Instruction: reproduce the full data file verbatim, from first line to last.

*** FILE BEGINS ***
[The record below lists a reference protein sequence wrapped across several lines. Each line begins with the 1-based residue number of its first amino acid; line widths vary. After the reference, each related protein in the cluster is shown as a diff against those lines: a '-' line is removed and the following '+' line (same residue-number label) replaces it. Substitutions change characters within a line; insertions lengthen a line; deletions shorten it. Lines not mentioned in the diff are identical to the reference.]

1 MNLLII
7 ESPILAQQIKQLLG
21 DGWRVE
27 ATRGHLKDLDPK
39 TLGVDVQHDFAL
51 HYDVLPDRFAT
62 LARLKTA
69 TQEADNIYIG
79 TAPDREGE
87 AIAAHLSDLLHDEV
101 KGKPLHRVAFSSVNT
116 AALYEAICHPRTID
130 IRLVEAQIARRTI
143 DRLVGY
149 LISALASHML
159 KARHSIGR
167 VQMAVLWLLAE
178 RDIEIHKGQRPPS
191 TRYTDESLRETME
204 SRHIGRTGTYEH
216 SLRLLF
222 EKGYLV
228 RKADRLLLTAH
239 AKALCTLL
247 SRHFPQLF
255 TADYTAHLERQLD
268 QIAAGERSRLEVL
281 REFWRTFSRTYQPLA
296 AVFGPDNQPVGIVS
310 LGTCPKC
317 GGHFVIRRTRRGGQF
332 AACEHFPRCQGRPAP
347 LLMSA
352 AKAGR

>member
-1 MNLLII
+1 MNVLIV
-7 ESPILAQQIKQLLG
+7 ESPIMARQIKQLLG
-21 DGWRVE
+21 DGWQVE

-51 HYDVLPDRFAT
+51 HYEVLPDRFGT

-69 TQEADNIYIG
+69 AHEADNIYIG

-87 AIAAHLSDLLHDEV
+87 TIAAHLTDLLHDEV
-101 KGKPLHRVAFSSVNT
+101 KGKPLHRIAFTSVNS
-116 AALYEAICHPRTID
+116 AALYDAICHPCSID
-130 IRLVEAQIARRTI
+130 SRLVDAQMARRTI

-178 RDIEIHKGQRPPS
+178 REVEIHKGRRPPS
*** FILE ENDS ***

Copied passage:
[The record below lists a reference protein sequence wrapped across several lines. Each line begins with the 1-based residue number of its first amino acid; line widths vary. After the reference, each related protein in the cluster is shown as a diff against those lines: a '-' line is removed and the following '+' line (same residue-number label) replaces it. Substitutions change characters within a line; insertions lengthen a line; deletions shorten it. Lines not mentioned in the diff are identical to the reference.]

1 MNLLII
7 ESPILAQQIKQLLG
21 DGWRVE
27 ATRGHLKDLDPK
39 TLGVDVQHDFAL
51 HYDVLPDRFAT
62 LARLKTA
69 TQEADNIYIG
79 TAPDREGE
87 AIAAHLSDLLHDEV
101 KGKPLHRVAFSSVNT
116 AALYEAICHPRTID
130 IRLVEAQIARRTI
143 DRLVGY
149 LISALASHML
159 KARHSIGR
167 VQMAVLWLLAE
178 RDIEIHKGQRPPS
191 TRYTDESLRETME
204 SRHIGRTGTYEH
216 SLRLLF
222 EKGYLV
228 RKADRLLLTAH
239 AKALCTLL
247 SRHFPQLF
255 TADYTAHLERQLD
268 QIAAGERSRLEVL
281 REFWRTFSRTYQPLA
296 AVFGPDNQPVGIVS
310 LGTCPKC
317 GGHFVIRRTRRGGQF
332 AACEHFPRCQGRPAP
347 LLMSA
352 AKAGR

>member
-1 MNLLII
+1 MNVLIV
-7 ESPILAQQIKQLLG
+7 ESPIMARQIKQLLG
-21 DGWRVE
+21 DGWQVE

-51 HYDVLPDRFAT
+51 HYEVLPDRFGT

-69 TQEADNIYIG
+69 AHEADNIYIG

-87 AIAAHLSDLLHDEV
+87 TIAAHLTDLLHDEV
-101 KGKPLHRVAFSSVNT
+101 KGKPLHRIAFTSVNS
-116 AALYEAICHPRTID
+116 AALYDAICHPCSID
-130 IRLVEAQIARRTI
+130 SRLVDAQMARRTI

-178 RDIEIHKGQRPPS
+178 REVEIHKGRRPPS